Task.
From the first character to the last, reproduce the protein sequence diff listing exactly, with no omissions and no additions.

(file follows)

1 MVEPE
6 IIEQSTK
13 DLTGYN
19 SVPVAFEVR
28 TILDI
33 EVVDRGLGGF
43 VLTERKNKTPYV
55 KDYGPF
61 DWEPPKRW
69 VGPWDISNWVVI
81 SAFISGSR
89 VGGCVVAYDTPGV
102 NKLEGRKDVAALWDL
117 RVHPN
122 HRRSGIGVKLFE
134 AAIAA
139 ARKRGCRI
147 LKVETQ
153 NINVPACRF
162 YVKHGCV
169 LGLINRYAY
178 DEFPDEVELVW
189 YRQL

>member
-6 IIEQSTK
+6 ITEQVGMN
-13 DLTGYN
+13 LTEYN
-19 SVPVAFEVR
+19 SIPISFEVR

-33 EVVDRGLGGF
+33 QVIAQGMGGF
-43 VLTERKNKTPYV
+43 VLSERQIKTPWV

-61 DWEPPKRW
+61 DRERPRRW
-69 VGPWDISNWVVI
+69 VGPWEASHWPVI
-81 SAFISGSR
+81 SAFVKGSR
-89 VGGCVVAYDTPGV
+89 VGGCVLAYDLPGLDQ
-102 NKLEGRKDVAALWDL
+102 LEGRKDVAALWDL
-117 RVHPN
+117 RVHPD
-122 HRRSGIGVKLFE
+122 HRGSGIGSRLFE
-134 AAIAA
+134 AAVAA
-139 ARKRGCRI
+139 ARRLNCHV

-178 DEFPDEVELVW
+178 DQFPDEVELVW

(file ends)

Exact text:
1 MVEPE
6 IIEQSTK
13 DLTGYN
19 SVPVAFEVR
28 TILDI
33 EVVDRGLGGF
43 VLTERKNKTPYV
55 KDYGPF
61 DWEPPKRW
69 VGPWDISNWVVI
81 SAFISGSR
89 VGGCVVAYDTPGV
102 NKLEGRKDVAALWDL
117 RVHPN
122 HRRSGIGVKLFE
134 AAIAA
139 ARKRGCRI
147 LKVETQ
153 NINVPACRF
162 YVKHGCV
169 LGLINRYAY
178 DEFPDEVELVW
189 YRQL

>member
-6 IIEQSTK
+6 ITEQVGMN
-13 DLTGYN
+13 LTEYN
-19 SVPVAFEVR
+19 SIPISFEVR

-33 EVVDRGLGGF
+33 QVIAQGMGGF
-43 VLTERKNKTPYV
+43 VLSERQIKTPWV

-61 DWEPPKRW
+61 DRERPRRW
-69 VGPWDISNWVVI
+69 VGPWEASHWPVI
-81 SAFISGSR
+81 SAFVKGSR
-89 VGGCVVAYDTPGV
+89 VGGCVLAYDLPGLDQ
-102 NKLEGRKDVAALWDL
+102 LEGRKDVAALWDL
-117 RVHPN
+117 RVHPD
-122 HRRSGIGVKLFE
+122 HRGSGIGSRLFE
-134 AAIAA
+134 AAVAA
-139 ARKRGCRI
+139 ARRLNCHV

-178 DEFPDEVELVW
+178 DQFPDEVELVW